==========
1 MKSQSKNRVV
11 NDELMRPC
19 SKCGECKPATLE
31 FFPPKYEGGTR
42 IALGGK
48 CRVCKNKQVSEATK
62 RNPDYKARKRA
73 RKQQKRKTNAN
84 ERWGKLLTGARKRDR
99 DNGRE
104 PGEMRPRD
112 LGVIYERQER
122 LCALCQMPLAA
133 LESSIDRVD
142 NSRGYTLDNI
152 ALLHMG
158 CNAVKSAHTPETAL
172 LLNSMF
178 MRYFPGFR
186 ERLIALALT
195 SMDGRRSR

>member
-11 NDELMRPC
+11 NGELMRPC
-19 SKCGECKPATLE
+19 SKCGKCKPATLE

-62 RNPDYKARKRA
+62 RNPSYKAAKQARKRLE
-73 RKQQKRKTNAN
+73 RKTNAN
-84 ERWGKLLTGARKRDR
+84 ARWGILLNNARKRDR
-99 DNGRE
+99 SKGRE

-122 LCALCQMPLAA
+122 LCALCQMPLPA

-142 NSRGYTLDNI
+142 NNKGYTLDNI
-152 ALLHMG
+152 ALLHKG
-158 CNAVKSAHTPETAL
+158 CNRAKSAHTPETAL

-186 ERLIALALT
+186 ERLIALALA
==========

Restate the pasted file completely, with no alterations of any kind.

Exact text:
1 MKSQSKNRVV
11 NDELMRPC
19 SKCGECKPATLE
31 FFPPKYEGGTR
42 IALGGK
48 CRVCKNKQVSEATK
62 RNPDYKARKRA
73 RKQQKRKTNAN
84 ERWGKLLTGARKRDR
99 DNGRE
104 PGEMRPRD
112 LGVIYERQER
122 LCALCQMPLAA
133 LESSIDRVD
142 NSRGYTLDNI
152 ALLHMG
158 CNAVKSAHTPETAL
172 LLNSMF
178 MRYFPGFR
186 ERLIALALT
195 SMDGRRSR

>member
-11 NDELMRPC
+11 NGELMRPC
-19 SKCGECKPATLE
+19 SKCGKCKPATLE

-62 RNPDYKARKRA
+62 RNPSYKAAKQARKRLE
-73 RKQQKRKTNAN
+73 RKTNAN
-84 ERWGKLLTGARKRDR
+84 ARWGILLNNARKRDR
-99 DNGRE
+99 SKGRE

-122 LCALCQMPLAA
+122 LCALCQMPLPA

-142 NSRGYTLDNI
+142 NNKGYTLDNI
-152 ALLHMG
+152 ALLHKG
-158 CNAVKSAHTPETAL
+158 CNRAKSAHTPETAL

-186 ERLIALALT
+186 ERLIALALA